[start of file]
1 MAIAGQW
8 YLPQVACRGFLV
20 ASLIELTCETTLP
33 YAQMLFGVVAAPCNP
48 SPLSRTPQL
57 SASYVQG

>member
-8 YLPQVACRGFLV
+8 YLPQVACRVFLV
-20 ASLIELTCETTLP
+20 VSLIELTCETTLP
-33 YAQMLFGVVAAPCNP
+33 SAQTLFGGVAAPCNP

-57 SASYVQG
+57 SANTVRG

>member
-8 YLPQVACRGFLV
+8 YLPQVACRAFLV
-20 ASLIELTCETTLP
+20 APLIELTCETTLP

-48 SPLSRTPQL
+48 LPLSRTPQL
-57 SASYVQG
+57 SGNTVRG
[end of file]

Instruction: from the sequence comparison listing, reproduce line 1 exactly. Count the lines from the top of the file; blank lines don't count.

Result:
1 MAIAGQW